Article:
Mother-in-law who demands a copy of the key to her son's house livid after daughter-in-law creates strict boundary

Gillian Sisley

A woman who is insistent on getting a key to her adult son's home has been deeply offended, not only by her daughter-in-law's refusal, but also by her actions. The daughter-in-law has turned to Reddit to find out whether or not she was wrong for what she did.

*This is a work of non-fiction sourced from social media discussion boards and verified experts/specialists.*

The author, a newly married woman, purchased a home with her husband recently. While this is meant to be an exciting time for everyone, her mother-in-law has been insisting on something that’s created some tension in the household.

The author explains further in her post:

“His mom started pestering us for a copy of the key in case of an emergency. I told her about the rule we have and that is "only residents get to have a copy of the key". She kept complaining and even got the family involved.”

Though it is a common practice for adults to give a spare key to another person in case of emergency, Calder Security warns against handing out too many keys. The more that are available, the higher the security risk that someone could enter your home without permission.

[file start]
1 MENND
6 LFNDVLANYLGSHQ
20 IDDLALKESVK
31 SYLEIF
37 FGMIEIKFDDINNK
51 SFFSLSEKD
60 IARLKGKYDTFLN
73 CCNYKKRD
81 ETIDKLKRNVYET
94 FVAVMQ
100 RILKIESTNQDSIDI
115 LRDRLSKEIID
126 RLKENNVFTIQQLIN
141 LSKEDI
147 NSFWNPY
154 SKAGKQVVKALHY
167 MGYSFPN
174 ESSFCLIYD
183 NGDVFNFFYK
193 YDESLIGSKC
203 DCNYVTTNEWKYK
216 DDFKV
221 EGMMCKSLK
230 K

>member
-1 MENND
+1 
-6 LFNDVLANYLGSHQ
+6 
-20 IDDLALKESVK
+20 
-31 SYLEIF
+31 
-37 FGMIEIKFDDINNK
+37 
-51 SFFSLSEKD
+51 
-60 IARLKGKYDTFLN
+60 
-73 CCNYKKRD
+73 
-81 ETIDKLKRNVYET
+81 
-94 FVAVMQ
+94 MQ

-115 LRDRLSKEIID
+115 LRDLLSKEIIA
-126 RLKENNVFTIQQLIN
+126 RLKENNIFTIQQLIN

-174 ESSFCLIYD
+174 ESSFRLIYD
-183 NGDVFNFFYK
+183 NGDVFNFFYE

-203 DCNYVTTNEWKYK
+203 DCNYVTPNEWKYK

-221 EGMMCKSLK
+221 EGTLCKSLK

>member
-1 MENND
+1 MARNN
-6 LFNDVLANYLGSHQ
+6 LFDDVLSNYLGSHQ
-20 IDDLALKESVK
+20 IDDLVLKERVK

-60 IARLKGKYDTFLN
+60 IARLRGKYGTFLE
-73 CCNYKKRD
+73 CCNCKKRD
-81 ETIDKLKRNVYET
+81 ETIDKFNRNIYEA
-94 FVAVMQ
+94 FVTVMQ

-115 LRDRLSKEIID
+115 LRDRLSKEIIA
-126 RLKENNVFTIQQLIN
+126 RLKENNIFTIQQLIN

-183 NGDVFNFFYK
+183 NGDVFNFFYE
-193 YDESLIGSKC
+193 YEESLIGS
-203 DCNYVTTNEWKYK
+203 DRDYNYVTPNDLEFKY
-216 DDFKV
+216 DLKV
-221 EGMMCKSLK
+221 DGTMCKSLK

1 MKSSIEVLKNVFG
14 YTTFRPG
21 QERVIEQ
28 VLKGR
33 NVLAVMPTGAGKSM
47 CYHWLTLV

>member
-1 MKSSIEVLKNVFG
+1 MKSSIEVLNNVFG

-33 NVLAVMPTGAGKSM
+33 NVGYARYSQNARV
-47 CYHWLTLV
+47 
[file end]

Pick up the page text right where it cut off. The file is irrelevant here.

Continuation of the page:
Despite the author laying out her clear boundaries, her mother-in-law continued to pester her. She responded in a way that angered her mother-in-law even more:

“Last week, she demanded a copy of the key sent to her. I decided to grab the copy of the key to HER HOUSE that my husband was keeping for years and sent it to her with a note saying ‘only residents get a copy so this copy is for the home YOU reside in’.”

The mother-in-law was furious that the author had done this, and started to talk bad about her and call her names to other family members.

The author's husband is also frustrated with her because he feels she escalated the situation, when she should have just stuck with a simple 'no'.

Though creating boundaries with loved ones is a natural part of life, it can be trickier with some family members compared to others. For example, newlyweds may find it challenging to instill boundaries with in-laws who don't necessarily agree with the boundaries that are being put in place.

What do you think?

Is the husband right in that his wife made the situation worse by mailing the mother-in-law's own house key back to her and reiterating the boundary that she'd set?

Or was the author entirely justified to stand by her boundary, while also being a little petty about the way she delivered the message?

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